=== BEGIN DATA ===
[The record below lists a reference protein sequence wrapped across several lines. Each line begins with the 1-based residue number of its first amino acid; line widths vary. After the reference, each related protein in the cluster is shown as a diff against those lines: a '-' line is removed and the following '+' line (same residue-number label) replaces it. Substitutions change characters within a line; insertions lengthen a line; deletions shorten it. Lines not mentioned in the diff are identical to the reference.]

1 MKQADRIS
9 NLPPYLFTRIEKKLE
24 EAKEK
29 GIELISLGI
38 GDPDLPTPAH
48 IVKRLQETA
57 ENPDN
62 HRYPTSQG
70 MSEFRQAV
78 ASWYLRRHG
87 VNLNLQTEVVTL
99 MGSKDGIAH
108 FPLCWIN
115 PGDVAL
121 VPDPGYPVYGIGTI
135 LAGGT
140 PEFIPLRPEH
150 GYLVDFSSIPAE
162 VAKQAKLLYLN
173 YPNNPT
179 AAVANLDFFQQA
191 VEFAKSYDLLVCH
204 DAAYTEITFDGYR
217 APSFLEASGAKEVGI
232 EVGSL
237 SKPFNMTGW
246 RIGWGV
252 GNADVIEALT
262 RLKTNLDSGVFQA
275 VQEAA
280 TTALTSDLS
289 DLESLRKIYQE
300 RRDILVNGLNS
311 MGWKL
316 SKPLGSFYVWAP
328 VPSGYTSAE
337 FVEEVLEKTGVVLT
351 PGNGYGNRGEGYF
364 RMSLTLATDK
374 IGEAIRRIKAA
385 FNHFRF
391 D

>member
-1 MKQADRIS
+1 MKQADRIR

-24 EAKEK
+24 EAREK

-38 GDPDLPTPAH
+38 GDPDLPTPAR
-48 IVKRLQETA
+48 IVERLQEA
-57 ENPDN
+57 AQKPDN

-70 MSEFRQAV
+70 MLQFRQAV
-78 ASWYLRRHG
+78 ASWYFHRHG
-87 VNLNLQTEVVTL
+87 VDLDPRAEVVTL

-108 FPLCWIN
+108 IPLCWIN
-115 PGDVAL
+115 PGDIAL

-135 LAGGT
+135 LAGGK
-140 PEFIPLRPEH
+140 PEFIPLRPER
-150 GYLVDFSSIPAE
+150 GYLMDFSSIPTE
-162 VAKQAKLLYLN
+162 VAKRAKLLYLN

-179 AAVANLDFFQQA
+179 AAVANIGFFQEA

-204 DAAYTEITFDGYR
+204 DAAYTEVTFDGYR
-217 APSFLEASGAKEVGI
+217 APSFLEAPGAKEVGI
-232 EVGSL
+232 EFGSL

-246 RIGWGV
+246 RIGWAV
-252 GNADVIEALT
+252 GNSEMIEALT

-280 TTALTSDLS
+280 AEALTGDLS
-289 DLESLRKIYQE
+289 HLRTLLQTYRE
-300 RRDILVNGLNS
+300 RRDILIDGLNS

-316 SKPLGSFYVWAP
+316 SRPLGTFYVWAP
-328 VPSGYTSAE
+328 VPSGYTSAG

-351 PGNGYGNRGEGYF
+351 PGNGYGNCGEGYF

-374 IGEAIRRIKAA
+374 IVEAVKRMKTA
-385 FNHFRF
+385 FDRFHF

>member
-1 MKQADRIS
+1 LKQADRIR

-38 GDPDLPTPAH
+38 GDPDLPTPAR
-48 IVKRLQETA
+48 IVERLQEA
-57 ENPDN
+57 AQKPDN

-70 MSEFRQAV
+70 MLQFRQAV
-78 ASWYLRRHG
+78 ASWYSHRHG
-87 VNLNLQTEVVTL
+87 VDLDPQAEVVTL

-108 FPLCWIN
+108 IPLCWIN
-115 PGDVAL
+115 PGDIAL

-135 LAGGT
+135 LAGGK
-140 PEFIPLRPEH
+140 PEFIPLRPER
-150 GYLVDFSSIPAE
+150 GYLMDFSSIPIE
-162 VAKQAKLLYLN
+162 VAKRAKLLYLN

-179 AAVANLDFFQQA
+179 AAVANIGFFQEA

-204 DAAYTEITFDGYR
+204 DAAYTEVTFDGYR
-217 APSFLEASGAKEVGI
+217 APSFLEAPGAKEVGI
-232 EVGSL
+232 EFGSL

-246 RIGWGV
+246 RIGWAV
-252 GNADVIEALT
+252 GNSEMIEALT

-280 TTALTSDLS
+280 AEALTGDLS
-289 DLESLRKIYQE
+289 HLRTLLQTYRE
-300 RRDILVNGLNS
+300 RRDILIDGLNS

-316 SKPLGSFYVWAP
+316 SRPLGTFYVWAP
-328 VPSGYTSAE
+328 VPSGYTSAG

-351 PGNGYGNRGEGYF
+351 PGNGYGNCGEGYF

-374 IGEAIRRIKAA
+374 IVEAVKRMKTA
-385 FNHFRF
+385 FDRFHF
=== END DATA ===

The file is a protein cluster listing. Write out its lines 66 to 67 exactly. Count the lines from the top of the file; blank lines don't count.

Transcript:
+135 LAGGK
-140 PEFIPLRPEH